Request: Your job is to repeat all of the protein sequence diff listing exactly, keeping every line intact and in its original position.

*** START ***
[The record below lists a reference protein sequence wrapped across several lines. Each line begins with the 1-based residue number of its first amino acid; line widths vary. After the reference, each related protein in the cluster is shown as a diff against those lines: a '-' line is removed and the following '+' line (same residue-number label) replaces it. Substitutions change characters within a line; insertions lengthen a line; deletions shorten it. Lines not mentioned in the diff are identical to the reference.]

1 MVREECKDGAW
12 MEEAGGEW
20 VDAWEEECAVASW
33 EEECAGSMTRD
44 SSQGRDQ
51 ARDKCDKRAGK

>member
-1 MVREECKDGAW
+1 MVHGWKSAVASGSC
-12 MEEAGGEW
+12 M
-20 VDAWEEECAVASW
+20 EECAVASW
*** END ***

[The record below lists a reference protein sequence wrapped across several lines. Each line begins with the 1-based residue number of its first amino acid; line widths vary. After the reference, each related protein in the cluster is shown as a diff against those lines: a '-' line is removed and the following '+' line (same residue-number label) replaces it. Substitutions change characters within a line; insertions lengthen a line; deletions shorten it. Lines not mentioned in the diff are identical to the reference.]

1 MVREECKDGAW
12 MEEAGGEW
20 VDAWEEECAVASW
33 EEECAGSMTRD
44 SSQGRDQ
51 ARDKCDKRAGK

>member
-1 MVREECKDGAW
+1 MVHGWKSAVASGSC
-12 MEEAGGEW
+12 M
-20 VDAWEEECAVASW
+20 EECAVASW